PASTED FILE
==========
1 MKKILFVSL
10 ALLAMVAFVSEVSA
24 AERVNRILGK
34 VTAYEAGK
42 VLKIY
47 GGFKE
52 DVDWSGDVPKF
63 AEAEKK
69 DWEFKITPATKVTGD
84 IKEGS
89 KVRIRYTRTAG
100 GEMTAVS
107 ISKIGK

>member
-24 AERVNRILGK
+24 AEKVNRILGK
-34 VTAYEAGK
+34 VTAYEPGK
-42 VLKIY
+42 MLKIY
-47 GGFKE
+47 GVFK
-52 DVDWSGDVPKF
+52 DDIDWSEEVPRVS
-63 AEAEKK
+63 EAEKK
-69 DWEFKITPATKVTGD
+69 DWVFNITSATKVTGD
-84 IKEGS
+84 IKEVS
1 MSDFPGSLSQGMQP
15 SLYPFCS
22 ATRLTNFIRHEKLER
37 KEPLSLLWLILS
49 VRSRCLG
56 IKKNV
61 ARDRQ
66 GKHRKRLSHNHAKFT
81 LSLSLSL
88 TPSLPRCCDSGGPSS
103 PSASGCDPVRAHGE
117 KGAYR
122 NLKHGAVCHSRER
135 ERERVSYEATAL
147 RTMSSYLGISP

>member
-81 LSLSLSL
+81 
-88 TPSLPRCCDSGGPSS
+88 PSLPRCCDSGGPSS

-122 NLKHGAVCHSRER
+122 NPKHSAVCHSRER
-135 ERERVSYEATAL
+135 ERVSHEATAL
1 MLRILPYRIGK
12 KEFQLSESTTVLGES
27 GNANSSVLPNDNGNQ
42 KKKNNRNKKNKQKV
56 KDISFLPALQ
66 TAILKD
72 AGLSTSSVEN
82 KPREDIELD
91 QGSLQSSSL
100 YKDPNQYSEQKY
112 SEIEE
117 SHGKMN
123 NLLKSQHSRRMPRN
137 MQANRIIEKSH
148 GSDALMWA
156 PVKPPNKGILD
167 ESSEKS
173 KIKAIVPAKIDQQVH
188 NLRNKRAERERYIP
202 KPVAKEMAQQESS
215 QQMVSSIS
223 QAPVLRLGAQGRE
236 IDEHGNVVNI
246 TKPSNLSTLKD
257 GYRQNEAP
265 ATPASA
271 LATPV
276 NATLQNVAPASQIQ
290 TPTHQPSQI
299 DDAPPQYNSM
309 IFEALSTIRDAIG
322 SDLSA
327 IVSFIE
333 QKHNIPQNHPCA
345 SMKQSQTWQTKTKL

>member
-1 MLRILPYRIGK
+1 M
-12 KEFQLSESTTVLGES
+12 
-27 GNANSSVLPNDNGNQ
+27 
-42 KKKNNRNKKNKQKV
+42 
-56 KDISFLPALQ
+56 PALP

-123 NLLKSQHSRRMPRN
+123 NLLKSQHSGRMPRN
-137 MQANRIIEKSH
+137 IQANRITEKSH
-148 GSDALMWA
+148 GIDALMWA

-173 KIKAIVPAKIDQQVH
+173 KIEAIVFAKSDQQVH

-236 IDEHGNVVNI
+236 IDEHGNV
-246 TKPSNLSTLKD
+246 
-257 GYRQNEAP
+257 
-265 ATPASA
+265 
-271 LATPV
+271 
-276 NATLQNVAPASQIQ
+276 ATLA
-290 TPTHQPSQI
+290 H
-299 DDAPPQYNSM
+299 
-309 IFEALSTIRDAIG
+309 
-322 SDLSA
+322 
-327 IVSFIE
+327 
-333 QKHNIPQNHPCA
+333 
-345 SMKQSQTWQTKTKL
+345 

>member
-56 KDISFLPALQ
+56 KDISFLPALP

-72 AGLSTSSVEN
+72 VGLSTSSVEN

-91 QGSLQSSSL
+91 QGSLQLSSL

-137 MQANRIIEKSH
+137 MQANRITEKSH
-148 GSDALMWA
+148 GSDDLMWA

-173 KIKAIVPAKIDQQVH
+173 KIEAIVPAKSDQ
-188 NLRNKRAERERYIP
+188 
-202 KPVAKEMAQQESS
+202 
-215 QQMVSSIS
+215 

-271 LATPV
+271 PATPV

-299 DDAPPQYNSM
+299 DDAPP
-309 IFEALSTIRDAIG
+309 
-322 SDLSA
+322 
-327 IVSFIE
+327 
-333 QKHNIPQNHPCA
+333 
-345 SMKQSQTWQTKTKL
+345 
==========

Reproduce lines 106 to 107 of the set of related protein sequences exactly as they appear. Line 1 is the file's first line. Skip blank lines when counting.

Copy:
+148 GIDALMWA

-173 KIKAIVPAKIDQQVH